The tumultuous period of late 50s Havana, as Cuba wrestles free of the tyrannical President Batista only to fall under Castro's Communist regime, is seen through the eyes of three brothers in Andy Garcia's colourful tribute to his lost homeland. A colourful stab at a famous period of Latin American history, with a great soundtrack of mambo beats.
Nurtured by producer, director, composer and star Andy Garcia for 16 years, only to spend another three waiting to see the inside of UK cinemas, The Lost City is best described as an earnest labour of love.
Taking his lead from Casablanca and The Godfather Part II, Garcia (whose family fled Cuba when he was five) ambitiously weaves such major historical players as Fidel Castro, Che Guevarra, President Batista and ruthless mobster Meyer Lansky into an old-fashioned story of brothers torn apart by historical events.
Garcia is Fico, owner of El Tropico, a high end nightspot in sun kissed Havana, harking from a wealthy family and maintaining a critical distance from Batista's oppressive regime.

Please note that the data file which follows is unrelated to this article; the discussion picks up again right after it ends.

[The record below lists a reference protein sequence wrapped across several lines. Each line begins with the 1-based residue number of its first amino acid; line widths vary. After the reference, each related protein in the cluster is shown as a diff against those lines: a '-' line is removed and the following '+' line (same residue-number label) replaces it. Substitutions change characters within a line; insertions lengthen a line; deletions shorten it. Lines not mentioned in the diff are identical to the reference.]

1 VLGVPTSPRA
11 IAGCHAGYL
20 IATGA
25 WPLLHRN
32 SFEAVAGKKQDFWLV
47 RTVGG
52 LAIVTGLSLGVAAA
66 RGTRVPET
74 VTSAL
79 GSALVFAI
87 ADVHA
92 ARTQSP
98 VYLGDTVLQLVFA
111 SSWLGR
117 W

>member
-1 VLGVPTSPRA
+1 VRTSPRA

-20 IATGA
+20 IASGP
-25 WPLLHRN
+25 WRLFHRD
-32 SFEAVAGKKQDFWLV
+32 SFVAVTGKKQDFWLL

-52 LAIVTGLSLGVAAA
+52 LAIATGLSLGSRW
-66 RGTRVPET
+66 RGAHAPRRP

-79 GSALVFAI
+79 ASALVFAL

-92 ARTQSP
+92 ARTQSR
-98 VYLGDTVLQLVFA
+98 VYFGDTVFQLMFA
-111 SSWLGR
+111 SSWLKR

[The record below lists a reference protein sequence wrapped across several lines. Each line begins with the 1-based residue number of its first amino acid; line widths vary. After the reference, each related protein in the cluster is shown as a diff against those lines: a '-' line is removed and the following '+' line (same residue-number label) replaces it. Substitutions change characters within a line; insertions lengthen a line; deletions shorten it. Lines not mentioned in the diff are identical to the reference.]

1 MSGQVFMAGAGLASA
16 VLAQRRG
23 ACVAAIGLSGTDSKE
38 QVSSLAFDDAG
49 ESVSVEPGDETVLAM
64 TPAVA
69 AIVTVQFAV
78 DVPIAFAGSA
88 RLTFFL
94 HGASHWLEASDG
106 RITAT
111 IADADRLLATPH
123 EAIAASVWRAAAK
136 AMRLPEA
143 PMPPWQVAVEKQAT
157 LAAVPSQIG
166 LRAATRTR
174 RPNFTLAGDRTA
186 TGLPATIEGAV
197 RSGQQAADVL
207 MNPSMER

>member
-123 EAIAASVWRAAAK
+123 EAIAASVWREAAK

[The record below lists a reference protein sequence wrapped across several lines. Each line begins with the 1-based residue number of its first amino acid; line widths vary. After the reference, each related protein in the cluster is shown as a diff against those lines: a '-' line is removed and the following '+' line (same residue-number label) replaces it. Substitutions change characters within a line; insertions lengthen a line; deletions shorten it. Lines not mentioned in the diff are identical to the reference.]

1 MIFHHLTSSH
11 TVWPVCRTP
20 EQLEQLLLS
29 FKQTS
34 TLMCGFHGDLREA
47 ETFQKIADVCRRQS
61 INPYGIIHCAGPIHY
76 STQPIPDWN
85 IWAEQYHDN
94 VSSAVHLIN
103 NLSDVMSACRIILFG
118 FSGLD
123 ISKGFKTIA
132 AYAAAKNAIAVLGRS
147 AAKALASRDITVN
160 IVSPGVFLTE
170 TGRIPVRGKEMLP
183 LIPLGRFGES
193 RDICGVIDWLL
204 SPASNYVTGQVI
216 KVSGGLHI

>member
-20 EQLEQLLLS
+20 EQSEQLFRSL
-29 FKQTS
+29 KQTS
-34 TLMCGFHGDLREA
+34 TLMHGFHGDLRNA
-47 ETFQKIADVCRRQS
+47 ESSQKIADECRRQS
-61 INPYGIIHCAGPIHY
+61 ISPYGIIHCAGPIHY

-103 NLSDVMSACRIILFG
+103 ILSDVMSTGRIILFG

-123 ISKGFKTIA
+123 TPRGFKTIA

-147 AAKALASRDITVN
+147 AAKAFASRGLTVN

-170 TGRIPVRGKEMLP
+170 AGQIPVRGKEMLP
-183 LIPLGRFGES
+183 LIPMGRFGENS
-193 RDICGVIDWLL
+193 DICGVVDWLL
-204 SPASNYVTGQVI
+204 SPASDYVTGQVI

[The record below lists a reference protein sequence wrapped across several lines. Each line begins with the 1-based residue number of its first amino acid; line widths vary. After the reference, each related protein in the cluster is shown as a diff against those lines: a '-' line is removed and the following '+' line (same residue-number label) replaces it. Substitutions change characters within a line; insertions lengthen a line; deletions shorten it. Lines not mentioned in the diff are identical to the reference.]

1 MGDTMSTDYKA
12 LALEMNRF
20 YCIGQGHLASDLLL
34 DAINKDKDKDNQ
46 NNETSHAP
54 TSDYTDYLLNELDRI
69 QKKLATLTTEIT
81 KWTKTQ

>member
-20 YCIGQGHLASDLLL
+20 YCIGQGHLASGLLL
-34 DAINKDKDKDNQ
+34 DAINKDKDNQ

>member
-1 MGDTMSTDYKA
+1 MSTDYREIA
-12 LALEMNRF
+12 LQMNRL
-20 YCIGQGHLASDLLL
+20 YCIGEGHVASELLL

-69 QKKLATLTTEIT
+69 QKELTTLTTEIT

His brothers Luis (Carbonell) and Ricardo (Murciano) cannot resist the call of revolution, Luis siding with the armed intellectuals and Ricardo going paramilitary with Guevarra's guerrillas.
As violence invades his club and revolution claims the life of one brother, Fico finds detachment from events impossible and that life in Castro's new dawn is as dangerous as the old regime.
Despite aiming for the highs of Godfather II, Garcia's film crash lands in Godfather Pt III territory - the film that failed to propel him to Pacino levels of stardom.
Coming across like a cartoon version of Cuban history, The Lost City is too enthralled to the melodrama of the brothers' stories to properly examine the massive social upheaval of the times.
After an action packed first hour the film loses all focus, transforming Castro, one of the 20th century's most fascinating figures, into a boo-hiss villain and mob boss Meyer Lansky (an avuncular Dustin Hoffman) into a cuddly bear whose threats of turning Fico's club into a gambling den carry zero weight.
Garcia overcooks the juxtaposition of oppressive Cuban regimes with the vibrancy of its working class music and culture, and spends way too long on Fico romancing his brother's widow (Sastre) and a protracted New York epilogue.
A solid Latin American cast clearly believe in the project, and Bill Murray crops up in a bizarre turn as a writer (based on acclaimed novelist G. Cabrera Infante, who also penned the script) without much to say.
Not an embarrassment, but definitely a missed opportunity.